Aggrieved by this judgement, Oriental Insurance filed an appeal before the State Commission arguing deficiency in service was on part of  Dabur India, which, the insurer alleged did not supply requisite claim documents in time. 
The State Consumer Commission, while maintaining interest and cost as per the District Forum's order, said, “The insurance company and the employer, Dabur India would be jointly and severally pay the entire amount of Rs1.85 lakh to Oberoi”.
Dabur India then approached NCDRC seeking restoration of order issued by the District Forum. “District Forum held that the insurance company was liable to make payment of claim of Rs1.85 lakh. Payment of interest on the amount claimed and some compensation by the petitioner (Dabur India) and the said direction was not challenged by the petitioner (Dabur India) and hence, it has attained finality,” the National Commission said in its order on 12 May 2014.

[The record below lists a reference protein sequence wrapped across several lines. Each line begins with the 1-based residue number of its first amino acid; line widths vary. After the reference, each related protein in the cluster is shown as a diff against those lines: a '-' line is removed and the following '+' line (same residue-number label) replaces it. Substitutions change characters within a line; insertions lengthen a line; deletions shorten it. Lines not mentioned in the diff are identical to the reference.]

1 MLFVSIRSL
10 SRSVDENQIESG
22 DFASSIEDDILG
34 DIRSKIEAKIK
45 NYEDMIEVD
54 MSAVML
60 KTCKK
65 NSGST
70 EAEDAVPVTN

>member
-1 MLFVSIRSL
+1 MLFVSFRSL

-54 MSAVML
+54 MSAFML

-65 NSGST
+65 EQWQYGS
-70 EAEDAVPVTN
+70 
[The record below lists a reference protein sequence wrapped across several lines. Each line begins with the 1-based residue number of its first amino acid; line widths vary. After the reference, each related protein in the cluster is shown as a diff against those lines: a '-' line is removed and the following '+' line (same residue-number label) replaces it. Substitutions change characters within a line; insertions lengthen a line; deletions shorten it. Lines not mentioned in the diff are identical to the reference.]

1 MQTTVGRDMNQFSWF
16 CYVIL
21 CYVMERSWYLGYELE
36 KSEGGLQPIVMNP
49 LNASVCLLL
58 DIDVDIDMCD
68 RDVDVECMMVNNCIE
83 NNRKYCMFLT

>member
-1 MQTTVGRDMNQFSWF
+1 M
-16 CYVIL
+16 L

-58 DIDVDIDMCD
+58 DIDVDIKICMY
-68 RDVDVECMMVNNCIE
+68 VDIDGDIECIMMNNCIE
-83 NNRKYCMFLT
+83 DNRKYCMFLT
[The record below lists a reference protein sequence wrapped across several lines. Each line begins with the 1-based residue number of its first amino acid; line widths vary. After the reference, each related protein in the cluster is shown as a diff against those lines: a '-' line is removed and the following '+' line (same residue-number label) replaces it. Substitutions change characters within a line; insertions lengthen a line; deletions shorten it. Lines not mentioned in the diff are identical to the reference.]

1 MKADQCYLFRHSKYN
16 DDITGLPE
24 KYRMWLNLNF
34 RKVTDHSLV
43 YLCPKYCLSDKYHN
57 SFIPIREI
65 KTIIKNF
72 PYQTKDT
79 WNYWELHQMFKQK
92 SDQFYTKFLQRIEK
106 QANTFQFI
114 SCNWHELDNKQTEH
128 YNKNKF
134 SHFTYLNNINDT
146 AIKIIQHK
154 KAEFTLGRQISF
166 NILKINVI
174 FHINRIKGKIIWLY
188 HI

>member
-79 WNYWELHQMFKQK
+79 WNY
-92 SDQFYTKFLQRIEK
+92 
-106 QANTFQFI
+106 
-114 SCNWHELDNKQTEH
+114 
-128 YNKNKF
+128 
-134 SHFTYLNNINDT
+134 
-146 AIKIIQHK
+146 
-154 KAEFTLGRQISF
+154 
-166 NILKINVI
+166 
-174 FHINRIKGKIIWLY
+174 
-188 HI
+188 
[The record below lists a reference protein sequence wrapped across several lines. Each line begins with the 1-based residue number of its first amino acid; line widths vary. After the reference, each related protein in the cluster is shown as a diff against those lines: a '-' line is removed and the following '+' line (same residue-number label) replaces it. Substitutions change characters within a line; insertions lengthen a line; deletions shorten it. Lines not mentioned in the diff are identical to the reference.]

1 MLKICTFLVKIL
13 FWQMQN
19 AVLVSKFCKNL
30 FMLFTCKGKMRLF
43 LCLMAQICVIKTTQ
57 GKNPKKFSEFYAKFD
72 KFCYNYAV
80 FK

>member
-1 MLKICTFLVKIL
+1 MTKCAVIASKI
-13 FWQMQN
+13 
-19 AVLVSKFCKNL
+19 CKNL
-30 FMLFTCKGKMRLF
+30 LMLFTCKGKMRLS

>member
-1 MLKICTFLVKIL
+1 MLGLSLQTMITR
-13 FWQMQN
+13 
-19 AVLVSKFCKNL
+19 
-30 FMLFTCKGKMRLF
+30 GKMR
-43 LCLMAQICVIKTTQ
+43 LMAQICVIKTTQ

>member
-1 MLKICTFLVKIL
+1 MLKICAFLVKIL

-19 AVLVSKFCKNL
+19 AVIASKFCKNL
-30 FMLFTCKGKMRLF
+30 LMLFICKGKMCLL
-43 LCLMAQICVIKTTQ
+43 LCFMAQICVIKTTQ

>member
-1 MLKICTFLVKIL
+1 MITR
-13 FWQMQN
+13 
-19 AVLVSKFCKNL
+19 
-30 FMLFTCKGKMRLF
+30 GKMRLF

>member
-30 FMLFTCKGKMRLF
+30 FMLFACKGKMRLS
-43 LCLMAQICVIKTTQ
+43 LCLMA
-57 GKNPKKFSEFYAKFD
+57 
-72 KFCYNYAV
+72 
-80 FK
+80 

Confirming with the District Forum, the NCDRC said, “The insurance company was liable to make payment of claim of Rs1.85 lakh. They also held that for failure of Petitioner (Dabur India) in not supplying the documents, they were liable to pay interest on the said amount at 9% per annum, Rs5,000 as compensation and Rs3,000 as cost of litigation.” 
While setting aside the State Commission judgement, the NCDRC accepted and restored the order issued by the District forum. 
Complainant:                                   Harpreet Singh Oberoi 
Petitiioners/Opposite Parties:      1. Dabur India Ltd. 
                                                              2. Oriental Insurance Co. Ltd. (Chandigarh, Mumbai, Jalander)